Recognising female carers this Mother’s Day

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8th March 2018
Mother and carer Patricia

As we celebrate Mothering Sunday this month, Revitalise is taking the opportunity to champion female carers, whose unpaid caring work contributes £7.7 billion to the UK economy.

In 2017, the Department for Equality and the Human Rights Commission released a report that showed women and disabled people have been hit the hardest by years of austerity, driving these groups of people deeper into poverty. There are 13.3 million disabled people in the UK of which 7.4 million are women. Furthermore, out of the 4.9 million carers in the UK, a startling 2.9 million are women.

A study undertaken by Revitalise has highlighted the pressure felt by women to assume a caring role ahead of men.9 out of 10 (89%) of female carers who took part in the study, felt there was an expectation in families and society that women take on the role of carer, to which over 8 out of 10 (84%) non-carers also agreed.

These findings paint a stark picture but regardless of gender, Revitalise is holding up the study as evidence that much more needs to be done to support unpaid family carers – especially in terms of regular respite from caring – and also that the perceived issue of gender bias within caring needs to be addressed.

Here we share the stories of two Revitalise guests and their role as both a mother and carer.

Patricia and her daughter Loraine

There are many people who have dedicated their entire life to caring for and looking after those they love. For these people, their own happiness and well-being is determined by the happiness of those they care for. They will always put them first no matter what.

For many people – like Patricia and her daughter Loraine – the pressure of giving and receiving care was taking its toll on both of their lives.

Revitalise guests Patricia and Loraine

Patricia has been Loraine’s full-time sole carer since the day she was born, providing daily, round-the-clock care for her daughter with minimal support for herself. She also looks after her son, his partner and their new-born son, who also live with her and Loraine.

“I’m supposed to be retired but I’m a full time carer. I get disturbed every night to help Loraine, as she is fully dependent on me. I do everything I can for her, but my own movement is limited and it’s very much a strain on both our lives. If we didn’t have a break, the situation would only get worse for us both”.

Costs and accessibility are major issues when it comes to disabled women and female carers taking a break, however when Patricia discovered Revitalise and arranged for Loraine to spend a week at Jubilee Lodge she instantly felt a weight lift off her shoulders.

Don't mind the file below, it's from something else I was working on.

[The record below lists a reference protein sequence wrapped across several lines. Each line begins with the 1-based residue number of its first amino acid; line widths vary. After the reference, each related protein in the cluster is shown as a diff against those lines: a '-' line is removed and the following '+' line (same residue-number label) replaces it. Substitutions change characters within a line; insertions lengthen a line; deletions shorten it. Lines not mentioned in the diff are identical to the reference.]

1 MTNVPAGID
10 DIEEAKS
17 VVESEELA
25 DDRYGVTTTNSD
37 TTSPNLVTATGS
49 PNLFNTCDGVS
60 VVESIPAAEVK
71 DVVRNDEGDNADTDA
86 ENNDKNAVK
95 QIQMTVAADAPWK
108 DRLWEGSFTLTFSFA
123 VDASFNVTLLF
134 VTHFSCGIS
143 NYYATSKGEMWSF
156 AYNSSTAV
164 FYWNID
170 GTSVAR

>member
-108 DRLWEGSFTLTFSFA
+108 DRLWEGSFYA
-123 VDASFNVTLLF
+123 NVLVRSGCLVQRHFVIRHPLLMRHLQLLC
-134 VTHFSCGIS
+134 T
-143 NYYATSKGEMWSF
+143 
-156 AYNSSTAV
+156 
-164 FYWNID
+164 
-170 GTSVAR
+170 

June and her daughter Sally-Ann

Sally-Ann is just 28 years old but she has needed round the clock care since birth. Every single step of the way her mum, June has been there supporting her however she needed it. From plaiting her hair to reading her books at night, through to carrying her into the car and bathing her everyday, June has always been there as a shoulder to laugh and cry on.

Revitalise guests June and Sally-Ann

In all those 28 years, June hadn’t had one night away from Sally-Ann, but she never, ever complained because she felt that’s what you do for someone you love.

The only thing June wanted was time, time to just be mother and daughter. As Sally-Ann said to her mother so many times:

‘’Mum, you’re my district nurse, my physio, my carer; you do so many jobs. If I could go somewhere where I’m looked after, then you can just be my Mum.’’

Time is just what June and Sally-Ann got when they had a week’s break with Revitalise, as June described:

‘’It was so important for us to have the respite and it was a really good rest for the both of us. I could let my hair down and for once in a blue moon I didn’t have to worry about the responsibilities of home. Some people would say that Revitalise is just a break but it’s so much more than that.’’

Revitalise holds dear every single guest who comes through its doors. A break should be just that, the chance to rebuild and reconnect with loved ones and just be yourself. Those who stay with us are no longer cared for and carer, but wife and husband, mother and daughter, volunteer and guests, old and new friend – one human being and another.

That’s why this Mother’s Day we want to celebrate marvellous mums everywhere, while highlighting the need to support unpaid family carers like Patricia and June.

 

 

Stephanie Stone

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